Arduino SimpleFOClibrary supports most of common stepper motors out there.
Stepper motors are a subset of BLDC motors, and these are some of their characteristics:
- 2 phase motors - 4 wires
- Relatively high number of pole pairs >50
- Internal resistance generally >5Ω
- Currents generally under <5A
Stepper motors are one of the most common hobby motors. They are everywhere. The main benefits of using stepper motors are :
- Price - both motors and drivers are quiet cheap
- Simplicity of usage - direction and step interface
- Good performance - high holding torque, velocity up to 1000rpm
Benefits of using Field Oriented Control with stepper motors
The main problem of using the stepper motors in open-loop (without position sensor) control mode is that we are obliged to neglect all the dynamics the motor and its load have. We assume that the motor is capable of obeying any command we might have. Therefore, when using the stepper motor we often underestimate the motor’s abilities in order to be sure that the motor can produce all the movements we ask it to do. This can be easily seen in 3D printers for example, if you set the speed of the printer’s movements to be too high, the motor will start skipping (missing steps or not being able to follow) and it will ruin your print. Therefore printers often have a feed-rate factor, which enables you to slow down your instructions and avoid the movements that your motor will not be able to produce.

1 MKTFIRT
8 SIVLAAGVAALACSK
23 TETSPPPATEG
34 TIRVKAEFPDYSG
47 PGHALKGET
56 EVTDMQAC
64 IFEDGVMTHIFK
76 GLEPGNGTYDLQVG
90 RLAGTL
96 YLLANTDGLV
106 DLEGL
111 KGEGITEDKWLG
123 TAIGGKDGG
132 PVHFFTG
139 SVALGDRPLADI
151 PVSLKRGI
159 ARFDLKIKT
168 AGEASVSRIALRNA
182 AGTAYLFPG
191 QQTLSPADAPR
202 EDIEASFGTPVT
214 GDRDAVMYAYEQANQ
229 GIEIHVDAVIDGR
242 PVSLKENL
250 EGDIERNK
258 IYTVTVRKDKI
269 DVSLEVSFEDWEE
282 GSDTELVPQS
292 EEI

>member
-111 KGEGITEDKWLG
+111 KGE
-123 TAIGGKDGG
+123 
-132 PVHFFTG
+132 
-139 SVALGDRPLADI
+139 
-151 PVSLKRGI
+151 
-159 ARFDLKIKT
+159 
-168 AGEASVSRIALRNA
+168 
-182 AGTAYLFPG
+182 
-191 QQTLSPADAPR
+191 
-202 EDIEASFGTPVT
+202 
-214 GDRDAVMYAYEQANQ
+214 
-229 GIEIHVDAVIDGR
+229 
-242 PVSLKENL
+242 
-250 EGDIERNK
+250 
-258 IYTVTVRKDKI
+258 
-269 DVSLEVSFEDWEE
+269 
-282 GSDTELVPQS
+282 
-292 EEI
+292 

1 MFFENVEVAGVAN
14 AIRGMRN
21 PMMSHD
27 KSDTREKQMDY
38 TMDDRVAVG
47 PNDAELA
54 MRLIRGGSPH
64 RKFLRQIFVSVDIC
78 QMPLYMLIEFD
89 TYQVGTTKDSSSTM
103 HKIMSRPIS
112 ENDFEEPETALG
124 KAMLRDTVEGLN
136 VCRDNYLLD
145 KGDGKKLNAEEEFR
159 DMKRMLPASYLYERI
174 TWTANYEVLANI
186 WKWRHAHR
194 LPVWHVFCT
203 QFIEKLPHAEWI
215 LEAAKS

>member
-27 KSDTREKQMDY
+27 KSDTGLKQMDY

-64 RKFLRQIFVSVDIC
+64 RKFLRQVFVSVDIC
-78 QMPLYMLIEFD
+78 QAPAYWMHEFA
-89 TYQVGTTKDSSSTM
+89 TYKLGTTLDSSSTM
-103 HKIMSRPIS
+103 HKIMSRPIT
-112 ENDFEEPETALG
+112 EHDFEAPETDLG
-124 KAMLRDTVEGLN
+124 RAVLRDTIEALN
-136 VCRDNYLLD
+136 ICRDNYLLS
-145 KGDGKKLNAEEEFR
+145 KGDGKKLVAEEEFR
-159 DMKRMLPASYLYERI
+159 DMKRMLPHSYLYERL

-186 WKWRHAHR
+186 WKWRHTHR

Additional problem of the open-loop control of stepper motors is not knowing where the motor is, what makes the control algorithm unable to respond to the disturbances from the environment. Again in 3D printing this problem is well known as losing steps. If the nozzle of the 3D printer gets stuck for a second, the 3d printer will not know it and it will continue sending the commands to the motor as if the motor has been following the whole time. This often results by the ruined print.
So, some of the benefits of using the FOC algorithm with the stepper motors are:
- Better dynamics
- Proper choice of stepper driver + position sensor + microcontroller necessary
- No missing steps
- Disturbance rejection
- Much more energy efficient
- Voltage set to the motor is modulated to minimize the positioning error - (usually fixed )
Some supported motors
Here are some examples of the different price range gimbal motors that have been successfully tested with this library.
|NEMA14 BYGHW||- 50PP (200 steps) |
|NEMA17 42BYGH34-0400A||- 50PP (200 steps) |
|NEMA 17HS19-2004S1||- 50PP (200 steps) |
|NEMA23 57BYGH||- 50PP (200 steps) |